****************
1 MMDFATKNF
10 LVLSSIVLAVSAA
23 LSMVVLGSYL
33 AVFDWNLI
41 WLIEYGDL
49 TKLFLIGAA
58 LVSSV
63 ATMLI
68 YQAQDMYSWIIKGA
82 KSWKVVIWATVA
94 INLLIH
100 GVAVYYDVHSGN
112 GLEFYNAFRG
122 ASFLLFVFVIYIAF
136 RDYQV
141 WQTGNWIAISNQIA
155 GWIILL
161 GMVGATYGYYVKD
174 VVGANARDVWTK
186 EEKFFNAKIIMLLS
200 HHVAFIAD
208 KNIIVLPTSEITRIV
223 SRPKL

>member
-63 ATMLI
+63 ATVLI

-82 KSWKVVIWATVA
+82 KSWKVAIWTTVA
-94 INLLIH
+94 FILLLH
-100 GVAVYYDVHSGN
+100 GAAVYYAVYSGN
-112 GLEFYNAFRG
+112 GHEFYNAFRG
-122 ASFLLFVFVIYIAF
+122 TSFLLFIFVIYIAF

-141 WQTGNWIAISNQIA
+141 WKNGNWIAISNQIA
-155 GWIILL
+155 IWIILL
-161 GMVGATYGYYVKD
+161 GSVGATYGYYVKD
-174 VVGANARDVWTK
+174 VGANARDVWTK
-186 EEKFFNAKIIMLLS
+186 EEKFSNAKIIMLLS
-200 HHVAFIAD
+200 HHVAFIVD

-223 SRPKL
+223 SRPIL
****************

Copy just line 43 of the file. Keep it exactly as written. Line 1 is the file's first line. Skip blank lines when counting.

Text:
-174 VVGANARDVWTK